I’m not sure what I’m supposed to write… I don’t have anything to write. Nothing happened… What am I supposed to do?
How you approach your journal affects your practice.
Your journal is a place for a process, it is not a project.
What do you mean by “how I approach the journal?“
Your mindset. Take a moment to think about the expectations you have. Do you feel your journal should be filled with significant events with each entry? Do you feel each entry should fill the page? Do you think you need to have something to write every day? Do you feel your pages need to be decorated? Do you worry about grammar or diction?
When you approach your journal with expectations you create boundaries. The more boundaries you create, the more difficult it is to have an explorative, authentic, and impactful writing session.
So how should I approach journaling? How do I break those boundaries?
You should approach journaling as a practice. This means your mindset toward journaling acknowledges and respects journaling as the process itself rather than the finished product. It means your goal isn’t to have entries within the boundaries of your expectations but instead, it is to be open to any experiences you have. The attitude you want to approach your journaling with is:
“Let’s see what’s going to happen”.
“Let’s see if I’ll discover something”.
“This will be useful in the future”.
It’s difficult to accept your mind as it is… We tend to operate under an unspoken standard that our journal entries must be profound. When it comes to writing, we’ve gotten used to being very careful and disciplined about how we express ourselves —including grammar and diction.
Understand that your journal is your place to think, write, and express without borders.
You break those boundaries through practicing being comfortable with your unique style of expression.
That will happen naturally as you continue to keep journaling and reading your entries. You will show yourself the value of authentic writing. A bit of your identity reveals itself in your idiosyncrasies, so choose to embrace them. You will connect with a past version of yourself if you can hear your voice when you go back and read your journal. You will empathize with yourself, be proud of yourself, and yes…. you’ll even cringe sometimes. All in all, you will see the difference between expression within bounds and expression that’s been allowed to flow. The issue of breaking the boundary will take care of itself.
How can I express myself more in my journal?
You need to be honest and you need to trust yourself. You need to trust that the words you chose to put down on that page are the perfect words for expressing yourself:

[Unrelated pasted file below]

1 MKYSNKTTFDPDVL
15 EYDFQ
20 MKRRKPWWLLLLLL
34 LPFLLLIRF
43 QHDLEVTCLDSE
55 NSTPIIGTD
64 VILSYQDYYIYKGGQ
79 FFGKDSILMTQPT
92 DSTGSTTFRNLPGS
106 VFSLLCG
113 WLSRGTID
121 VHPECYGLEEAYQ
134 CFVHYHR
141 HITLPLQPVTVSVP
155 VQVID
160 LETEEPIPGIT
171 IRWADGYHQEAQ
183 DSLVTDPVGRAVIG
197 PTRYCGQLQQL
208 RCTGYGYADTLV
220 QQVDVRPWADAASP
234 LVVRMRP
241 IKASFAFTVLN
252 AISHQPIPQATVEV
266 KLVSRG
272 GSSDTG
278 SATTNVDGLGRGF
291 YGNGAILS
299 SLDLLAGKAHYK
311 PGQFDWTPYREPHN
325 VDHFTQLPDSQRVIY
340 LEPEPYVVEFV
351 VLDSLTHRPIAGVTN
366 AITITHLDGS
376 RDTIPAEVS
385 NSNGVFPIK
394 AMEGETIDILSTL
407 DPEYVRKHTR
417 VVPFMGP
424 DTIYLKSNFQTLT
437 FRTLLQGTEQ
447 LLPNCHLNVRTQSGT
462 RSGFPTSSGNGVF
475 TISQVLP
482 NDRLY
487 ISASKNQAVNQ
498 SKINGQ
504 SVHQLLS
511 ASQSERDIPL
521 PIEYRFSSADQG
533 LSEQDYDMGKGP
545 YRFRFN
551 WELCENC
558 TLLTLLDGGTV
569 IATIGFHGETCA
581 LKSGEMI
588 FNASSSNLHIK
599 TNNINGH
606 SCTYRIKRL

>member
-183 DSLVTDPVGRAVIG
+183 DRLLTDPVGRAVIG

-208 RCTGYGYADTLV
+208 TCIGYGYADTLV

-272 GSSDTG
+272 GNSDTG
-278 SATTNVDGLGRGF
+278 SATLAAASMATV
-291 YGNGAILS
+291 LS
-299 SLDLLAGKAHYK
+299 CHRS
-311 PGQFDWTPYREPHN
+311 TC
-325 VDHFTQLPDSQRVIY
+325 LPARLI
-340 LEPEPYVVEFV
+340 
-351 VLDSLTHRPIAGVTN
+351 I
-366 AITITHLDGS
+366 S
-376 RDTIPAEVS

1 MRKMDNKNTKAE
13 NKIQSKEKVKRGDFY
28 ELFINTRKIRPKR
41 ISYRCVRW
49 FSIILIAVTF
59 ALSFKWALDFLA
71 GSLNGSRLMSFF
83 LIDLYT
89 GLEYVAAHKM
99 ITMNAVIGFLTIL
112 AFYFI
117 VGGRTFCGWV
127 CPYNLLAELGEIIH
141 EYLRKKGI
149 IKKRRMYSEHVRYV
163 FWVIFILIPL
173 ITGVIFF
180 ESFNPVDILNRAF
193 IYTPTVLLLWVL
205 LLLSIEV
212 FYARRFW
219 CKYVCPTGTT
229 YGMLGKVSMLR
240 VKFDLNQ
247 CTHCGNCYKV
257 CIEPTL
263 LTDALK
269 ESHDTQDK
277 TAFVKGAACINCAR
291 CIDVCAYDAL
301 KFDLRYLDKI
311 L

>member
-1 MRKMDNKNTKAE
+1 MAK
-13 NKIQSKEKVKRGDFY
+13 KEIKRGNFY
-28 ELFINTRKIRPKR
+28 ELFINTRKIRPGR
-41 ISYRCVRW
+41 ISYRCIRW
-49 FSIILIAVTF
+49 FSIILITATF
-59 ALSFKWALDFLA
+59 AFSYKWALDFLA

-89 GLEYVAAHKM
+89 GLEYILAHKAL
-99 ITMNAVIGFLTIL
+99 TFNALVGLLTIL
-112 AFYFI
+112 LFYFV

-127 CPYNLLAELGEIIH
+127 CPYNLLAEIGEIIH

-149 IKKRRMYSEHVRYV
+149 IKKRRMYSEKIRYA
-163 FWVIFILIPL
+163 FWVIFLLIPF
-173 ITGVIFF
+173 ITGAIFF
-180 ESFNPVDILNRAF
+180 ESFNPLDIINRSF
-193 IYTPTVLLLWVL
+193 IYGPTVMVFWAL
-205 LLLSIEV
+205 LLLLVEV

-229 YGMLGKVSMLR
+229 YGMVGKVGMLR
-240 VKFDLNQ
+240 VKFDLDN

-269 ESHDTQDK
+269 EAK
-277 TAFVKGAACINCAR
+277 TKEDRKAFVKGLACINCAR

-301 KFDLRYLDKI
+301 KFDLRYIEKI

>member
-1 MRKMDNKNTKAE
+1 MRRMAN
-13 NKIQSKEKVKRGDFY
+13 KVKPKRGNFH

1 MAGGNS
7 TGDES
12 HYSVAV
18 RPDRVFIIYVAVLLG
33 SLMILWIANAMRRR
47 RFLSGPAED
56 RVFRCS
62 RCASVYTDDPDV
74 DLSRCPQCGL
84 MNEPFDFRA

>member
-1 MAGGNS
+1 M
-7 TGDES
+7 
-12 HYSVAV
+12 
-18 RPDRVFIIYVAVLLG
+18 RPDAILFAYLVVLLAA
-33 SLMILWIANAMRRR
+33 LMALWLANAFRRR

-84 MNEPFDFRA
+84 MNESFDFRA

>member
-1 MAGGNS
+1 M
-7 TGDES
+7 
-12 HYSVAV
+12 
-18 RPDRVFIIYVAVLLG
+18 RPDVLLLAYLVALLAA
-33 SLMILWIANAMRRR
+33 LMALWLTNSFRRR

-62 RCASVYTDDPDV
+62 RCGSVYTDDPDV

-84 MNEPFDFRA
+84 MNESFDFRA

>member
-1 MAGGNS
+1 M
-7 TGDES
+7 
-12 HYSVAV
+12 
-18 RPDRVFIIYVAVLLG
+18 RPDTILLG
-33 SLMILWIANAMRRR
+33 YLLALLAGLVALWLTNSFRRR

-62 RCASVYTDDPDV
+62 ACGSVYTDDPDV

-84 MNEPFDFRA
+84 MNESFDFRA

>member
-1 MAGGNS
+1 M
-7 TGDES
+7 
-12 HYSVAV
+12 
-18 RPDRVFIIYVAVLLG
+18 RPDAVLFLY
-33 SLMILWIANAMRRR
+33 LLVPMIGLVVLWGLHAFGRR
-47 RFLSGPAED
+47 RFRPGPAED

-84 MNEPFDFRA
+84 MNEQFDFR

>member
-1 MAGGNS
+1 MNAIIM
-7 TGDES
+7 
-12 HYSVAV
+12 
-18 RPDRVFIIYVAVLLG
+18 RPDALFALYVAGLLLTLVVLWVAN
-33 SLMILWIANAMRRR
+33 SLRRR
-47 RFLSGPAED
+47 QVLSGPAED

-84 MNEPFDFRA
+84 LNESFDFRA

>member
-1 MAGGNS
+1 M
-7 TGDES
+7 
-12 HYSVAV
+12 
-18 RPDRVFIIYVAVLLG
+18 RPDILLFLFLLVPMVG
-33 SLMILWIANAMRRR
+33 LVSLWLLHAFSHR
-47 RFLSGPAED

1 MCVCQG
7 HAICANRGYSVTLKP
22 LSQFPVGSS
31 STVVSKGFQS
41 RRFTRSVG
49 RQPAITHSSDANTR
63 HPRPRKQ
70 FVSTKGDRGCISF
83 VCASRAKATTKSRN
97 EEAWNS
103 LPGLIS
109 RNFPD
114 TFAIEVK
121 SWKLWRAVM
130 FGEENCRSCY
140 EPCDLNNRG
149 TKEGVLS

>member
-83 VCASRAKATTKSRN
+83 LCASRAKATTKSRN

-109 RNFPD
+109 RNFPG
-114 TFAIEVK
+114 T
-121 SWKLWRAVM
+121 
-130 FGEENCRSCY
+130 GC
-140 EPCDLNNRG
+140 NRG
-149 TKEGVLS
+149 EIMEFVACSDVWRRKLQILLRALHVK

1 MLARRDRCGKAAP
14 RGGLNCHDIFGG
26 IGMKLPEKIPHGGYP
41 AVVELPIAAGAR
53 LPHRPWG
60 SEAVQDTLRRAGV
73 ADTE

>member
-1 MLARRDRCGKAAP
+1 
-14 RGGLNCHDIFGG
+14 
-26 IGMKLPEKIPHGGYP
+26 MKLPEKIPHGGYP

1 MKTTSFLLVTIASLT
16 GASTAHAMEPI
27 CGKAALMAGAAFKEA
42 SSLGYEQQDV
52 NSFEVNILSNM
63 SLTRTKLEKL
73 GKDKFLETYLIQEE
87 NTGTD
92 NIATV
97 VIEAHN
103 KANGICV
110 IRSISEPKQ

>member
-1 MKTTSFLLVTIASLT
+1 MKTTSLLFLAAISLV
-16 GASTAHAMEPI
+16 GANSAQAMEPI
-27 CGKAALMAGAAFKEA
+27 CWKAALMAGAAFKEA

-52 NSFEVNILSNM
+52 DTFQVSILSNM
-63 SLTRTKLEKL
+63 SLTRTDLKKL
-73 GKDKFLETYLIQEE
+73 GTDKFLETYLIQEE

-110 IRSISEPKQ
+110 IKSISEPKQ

- Practice writing in the same way you speak.
- You may feel more expressive if you do some audio journaling instead.
- Record your thoughts onto the paper as they come.
- Remember, you are writing to your future self.
- Read your old entries. See what stands out to you? Do you feel anything is missing?
Expressing yourself authentically on paper will come naturally. I promise.
What if I have nothing to write?
You always have something to write, that’s not the issue. The issue is that something may not be what you consider to be “worth” writing. This happens when you’re approaching your journal within a boundary that says “you can’t write about it if it’s not eventful”.
First, I want you to know that you really don’t have to write every day. If you are sitting there in front of the page feeling frustrated, I’m not sure that forcing yourself to write is going to do you any good… I don’t want you to force-feed the journal… So, It’s okay to close the journal and come back another day.
Try writing a “journal summary” about what you’ve been up to and how things have been. Basically, write down the same things you’d say if you ran into an old friend after not seeing them for a while… A sort of “journal small-talk” if you will…
Writing in this way sends you on a trip through your memories and along the way, you might run into some things you’ve forgotten about.
Alternatively, if you can’t write about the past or present, write about the future. What are you looking forward to? What are you anxious about? What are your plans?
Again, the issue is that something may not be what you consider to be “worth” writing.
The truth is, everything about your life has value. Unfortunately, this blog post won’t get you to see that. That is a perspective that you have to construct for yourself. No amount of googling about journaling is going to make you appreciate your life enough to be inspired to write. Although, you can start gratitude journaling to help expand your perspective on what you feel is worth writing. Challenge yourself to appreciate the more “insignificant” aspects of your life. Do you have a car? Appreciate what that does for you. How are you reading this post? Appreciate what technology you can access and what that does for you. Appreciate yourself for journaling and doing internal work. Appreciate your friends. Appreciate your body, your goals, and your accomplishments. Again, I can’t change your perspective for you but I can promise that making time in your life to give acknowledgment will build up your sense of gratitude and you will feel you have more that’s worth writing.
You can also take having nothing to write as your sign that it’s time to go out and do more:
- You don’t have to go out of town or go to any concerts, but gather your friends for a movie night, dinner, or watch your favorite show together.
- Pick up a hobby you dropped even if you only engage with it for a little while.
- Give your family members a call and joke about old times.
- Cook / go get your favorite meal.
- Visit a place in nature that makes you feel good.
Where there is less, you have an opportunity to create more.
Happy Journaling ❤️